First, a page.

What Does It Mean to Partner With Parents?

As ministry leaders, we cannot deny that partnering with parents is a big need in our churches. But, what does this actually look like? How do we make parents feel like they are being partnered with, versus solely expressing the strategy that it’s what we desire to do? Partnering with parents looks different for every mom and for every dad. Because of this, we must find their parent-partnering language!

Think, Gary Chapman, “love languages.” Just as a husband and wife can feel loved and appreciated through different love languages, each parent will sense our parent/church partnership differently. I have walked alongside one mom who enjoys coming by my office. She feels like she has a partner when I share my time with her, reinforcing my observations on her being a thoughtful and amazing mom. She also appreciates when I take the time to tell her about myself. I have found that this mom needs to be affirmed in addition to being able to trust me.

I have another mom who prefers we grab coffee together, while another set of parents seeks me taking their teenage daughter out to coffee. The first mom needs “another adult” to speak into her day, while the latter set values someone speaking into their daughter’s high school social life. Parents of two toddler girls have asked me to keep them up to date on the best parenting resources. They don’t have time to come by the office or grab coffee as they both work full-time, but they want to be purposeful about learning and growing as parents. These parents feel like they have a partner when I value their time and send them resources that fit their needs as they progress through each phase of their children’s lives.

Partnering with parents doesn’t always mean you have to be directly involved. Encourage your volunteers to look for the “partnership language” that best speaks to each family they interact with. An example of this is Cole’s parents. They adore their son’s preschool small group leaders. They love seeing Cole receiving cards in the mail from them and seeing them show up at the soccer field for his game. Another example is Jenna’s single father. Her dad needed to be introduced to a godly man who would walk alongside him and mentor him through this season of life. Although you may not be directly involved with every parent in your ministry, the way you strategically set up your ministry and equip your team will determine the effectiveness of each parent partnership. My role as a ministry leader is to enlist volunteers who serve out of a true desire to build meaningful connections with children and their parents.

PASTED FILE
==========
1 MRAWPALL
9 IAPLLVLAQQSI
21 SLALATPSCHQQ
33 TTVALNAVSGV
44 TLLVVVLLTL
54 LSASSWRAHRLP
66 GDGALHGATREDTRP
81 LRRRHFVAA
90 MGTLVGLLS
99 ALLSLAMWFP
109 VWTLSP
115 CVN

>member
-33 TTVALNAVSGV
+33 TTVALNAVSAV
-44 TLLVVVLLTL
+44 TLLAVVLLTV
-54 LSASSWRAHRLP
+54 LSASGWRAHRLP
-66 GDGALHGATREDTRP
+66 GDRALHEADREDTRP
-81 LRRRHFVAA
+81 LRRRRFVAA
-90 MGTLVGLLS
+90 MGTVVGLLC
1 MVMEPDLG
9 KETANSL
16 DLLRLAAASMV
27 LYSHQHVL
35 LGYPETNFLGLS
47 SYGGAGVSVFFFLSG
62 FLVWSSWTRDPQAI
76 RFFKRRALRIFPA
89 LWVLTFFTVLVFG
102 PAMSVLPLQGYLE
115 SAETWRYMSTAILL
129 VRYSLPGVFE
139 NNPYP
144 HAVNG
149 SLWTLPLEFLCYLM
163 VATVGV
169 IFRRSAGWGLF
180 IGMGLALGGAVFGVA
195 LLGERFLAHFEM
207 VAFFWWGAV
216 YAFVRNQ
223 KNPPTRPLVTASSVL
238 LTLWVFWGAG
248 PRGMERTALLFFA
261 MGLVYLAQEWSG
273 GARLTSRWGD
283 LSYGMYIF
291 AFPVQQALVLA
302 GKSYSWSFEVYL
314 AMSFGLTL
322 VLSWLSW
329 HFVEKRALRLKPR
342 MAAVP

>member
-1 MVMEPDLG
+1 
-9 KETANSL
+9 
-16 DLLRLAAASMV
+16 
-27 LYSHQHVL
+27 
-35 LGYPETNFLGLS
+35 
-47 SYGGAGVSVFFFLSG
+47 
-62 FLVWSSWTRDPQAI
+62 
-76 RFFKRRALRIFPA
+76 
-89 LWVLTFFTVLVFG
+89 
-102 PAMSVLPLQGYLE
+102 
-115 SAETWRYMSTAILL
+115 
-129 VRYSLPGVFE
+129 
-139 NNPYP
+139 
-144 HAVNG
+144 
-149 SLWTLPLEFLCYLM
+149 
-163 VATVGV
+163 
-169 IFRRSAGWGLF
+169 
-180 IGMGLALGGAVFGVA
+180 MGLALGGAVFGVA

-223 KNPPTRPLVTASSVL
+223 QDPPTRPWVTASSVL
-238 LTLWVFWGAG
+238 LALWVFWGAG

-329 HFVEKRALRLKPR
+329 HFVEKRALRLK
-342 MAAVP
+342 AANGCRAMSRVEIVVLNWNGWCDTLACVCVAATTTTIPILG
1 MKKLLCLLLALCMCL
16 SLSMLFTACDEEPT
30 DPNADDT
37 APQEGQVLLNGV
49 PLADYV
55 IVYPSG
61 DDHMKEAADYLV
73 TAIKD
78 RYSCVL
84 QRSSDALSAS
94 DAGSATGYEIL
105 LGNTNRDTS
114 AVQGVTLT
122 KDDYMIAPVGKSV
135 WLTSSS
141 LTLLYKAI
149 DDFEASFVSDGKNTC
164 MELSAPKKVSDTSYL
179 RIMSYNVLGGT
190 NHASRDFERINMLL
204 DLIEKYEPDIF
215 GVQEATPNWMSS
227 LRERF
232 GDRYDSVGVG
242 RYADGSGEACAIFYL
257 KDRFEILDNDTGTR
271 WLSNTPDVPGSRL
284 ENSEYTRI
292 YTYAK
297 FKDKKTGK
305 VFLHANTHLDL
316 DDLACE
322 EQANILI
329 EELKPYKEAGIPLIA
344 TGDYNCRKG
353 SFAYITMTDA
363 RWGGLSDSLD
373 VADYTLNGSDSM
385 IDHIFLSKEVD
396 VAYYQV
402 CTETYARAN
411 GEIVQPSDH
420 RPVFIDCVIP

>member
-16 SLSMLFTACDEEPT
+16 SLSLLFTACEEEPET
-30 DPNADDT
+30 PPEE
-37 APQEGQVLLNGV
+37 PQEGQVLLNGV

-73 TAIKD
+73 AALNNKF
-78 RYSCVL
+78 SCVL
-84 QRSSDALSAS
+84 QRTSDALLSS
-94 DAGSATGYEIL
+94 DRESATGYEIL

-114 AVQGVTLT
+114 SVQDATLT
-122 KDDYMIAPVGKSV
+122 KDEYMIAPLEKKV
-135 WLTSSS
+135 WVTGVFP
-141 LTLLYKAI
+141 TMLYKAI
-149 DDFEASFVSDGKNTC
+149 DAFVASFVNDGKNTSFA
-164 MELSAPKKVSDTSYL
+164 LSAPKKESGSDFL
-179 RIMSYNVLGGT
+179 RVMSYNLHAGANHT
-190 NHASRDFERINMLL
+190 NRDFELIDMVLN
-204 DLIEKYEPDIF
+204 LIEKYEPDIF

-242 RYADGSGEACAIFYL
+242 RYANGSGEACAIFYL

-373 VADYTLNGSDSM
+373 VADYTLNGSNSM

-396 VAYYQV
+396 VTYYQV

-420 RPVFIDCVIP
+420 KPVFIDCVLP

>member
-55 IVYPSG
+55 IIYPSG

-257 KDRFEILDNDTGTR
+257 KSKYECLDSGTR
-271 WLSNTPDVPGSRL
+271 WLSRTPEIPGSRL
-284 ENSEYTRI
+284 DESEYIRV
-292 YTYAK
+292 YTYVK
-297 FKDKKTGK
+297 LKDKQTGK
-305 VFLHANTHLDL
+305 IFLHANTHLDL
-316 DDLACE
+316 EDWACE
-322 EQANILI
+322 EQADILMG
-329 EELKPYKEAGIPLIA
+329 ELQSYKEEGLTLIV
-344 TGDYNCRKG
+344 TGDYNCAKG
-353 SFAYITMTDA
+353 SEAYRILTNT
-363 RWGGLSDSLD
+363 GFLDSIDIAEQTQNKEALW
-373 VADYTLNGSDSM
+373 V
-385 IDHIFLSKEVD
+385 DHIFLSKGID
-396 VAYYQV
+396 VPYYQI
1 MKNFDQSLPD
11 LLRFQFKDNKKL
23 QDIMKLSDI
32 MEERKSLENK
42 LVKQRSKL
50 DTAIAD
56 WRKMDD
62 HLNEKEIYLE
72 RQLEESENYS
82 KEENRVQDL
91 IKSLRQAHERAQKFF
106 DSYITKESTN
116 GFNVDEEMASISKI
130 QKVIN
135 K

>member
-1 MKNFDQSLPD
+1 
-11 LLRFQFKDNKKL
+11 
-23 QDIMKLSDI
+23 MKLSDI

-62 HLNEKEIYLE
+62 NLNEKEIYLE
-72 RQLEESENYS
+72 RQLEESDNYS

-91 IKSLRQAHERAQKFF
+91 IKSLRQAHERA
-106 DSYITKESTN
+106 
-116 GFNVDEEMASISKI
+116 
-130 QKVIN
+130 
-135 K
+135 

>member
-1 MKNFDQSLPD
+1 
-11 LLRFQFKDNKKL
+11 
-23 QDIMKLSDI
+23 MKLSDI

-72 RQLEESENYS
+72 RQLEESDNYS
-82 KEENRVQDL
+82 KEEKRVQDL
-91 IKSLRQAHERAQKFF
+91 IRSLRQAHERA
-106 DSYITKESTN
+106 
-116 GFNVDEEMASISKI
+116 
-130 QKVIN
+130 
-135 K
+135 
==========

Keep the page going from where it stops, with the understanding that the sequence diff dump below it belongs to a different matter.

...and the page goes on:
Almost all parents want to be good parents; however, many, if not all, feel like they are ill equipped to do so. That gives us a great opportunity to step in and help parents be the best parents they can be. It will look differently in each church and in each family. It might be in the form of a parenting class or baby dedication ceremony. It might be a book, magazine or blog. It might be one-on-one time or a prayer written on a postcard. There are many ways to partner with parents, however, you have to be intentional about discovering which ways parents will receive your relationship best.

Partnering with parents can simply be a catchy little phrase or an amazing way to do ministry to impact the next generation for Christ. Partnering by definition is “a person who shares or is associated with another in some action or endeavor.” As far as I am concerned, there is no greater endeavor than for the church to share with parents the awesome opportunity and responsibility to raise children to know and love the Lord. Partnering with parents so they feel this partnership is done best in the context of authentic relationships. So, let’s do this thing!

Let’s mix a whole bunch of yellow with an insane amount of red and create a big ORANGE movement that raises up the next generation of Christ followers together!  

This article originally appeared here.